So, how should you invest your retirement fund?

Up until last year, the clear answer was with an increasing proportion of bonds as you approached retirement. However, that advice assumed that you would be buying an annuity on retirement therefore the rising proportion of bonds was aimed at stabilising your pension fund as you got closer to the point of purchasing the annuity.

All that changed last March when the chancellor announced that you would no longer be required to buy an annuity and could continue to manage your pension fund as you saw fit.

But, what does that mean in practice? Well, you don’t have the cliff-edge of an annuity purchase therefore you can carry on running the fund as you would have done ten or twenty years earlier. This means, that you can carry on largely in equities and, in principle, should let you have a rising income over the years that you are in retirement. On a related note, since the fund will go to your dependents, there isn’t the push to spend it all as there would otherwise have been and, of course, you wouldn’t want to run out of money either.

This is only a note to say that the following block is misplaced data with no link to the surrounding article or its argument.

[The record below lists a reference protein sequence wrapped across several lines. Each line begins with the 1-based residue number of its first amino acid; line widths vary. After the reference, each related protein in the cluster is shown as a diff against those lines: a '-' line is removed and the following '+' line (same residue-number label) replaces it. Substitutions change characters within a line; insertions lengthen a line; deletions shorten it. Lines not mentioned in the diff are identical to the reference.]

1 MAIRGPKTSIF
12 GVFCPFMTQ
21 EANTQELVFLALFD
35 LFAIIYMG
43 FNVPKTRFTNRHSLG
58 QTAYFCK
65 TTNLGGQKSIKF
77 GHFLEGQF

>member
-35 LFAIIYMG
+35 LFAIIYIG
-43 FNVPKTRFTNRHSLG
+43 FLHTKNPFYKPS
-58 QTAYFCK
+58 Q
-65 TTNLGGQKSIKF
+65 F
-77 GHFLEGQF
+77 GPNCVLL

What you can do depends a lot on your circumstances and temperament. For example, if you’ve got the average pension fund of around £30,000 then you’re quite limited. That’s not really enough to allow you to take many risks and probably only really enough to act as a top-up to your old age pension which, in practical terms, means that you might well be best with an annuity. Move up to £300,000 (which a surprisingly large number of people will have) and it’s a whole different ball-game. For a start, that’s well above the minimum that a range of investment managers will take you on and it’s enough to allow you to move more into equities i.e. to take on a bit of risk.

What’s key though is to know what your attitude to investment risk is. Could you sleep at night if your pension fund dropped 30% for instance? Could you convince yourself that it wouldn’t matter if it did? (and it doesn’t – it’s the income that matters on a pension fund, not the capital value)

 

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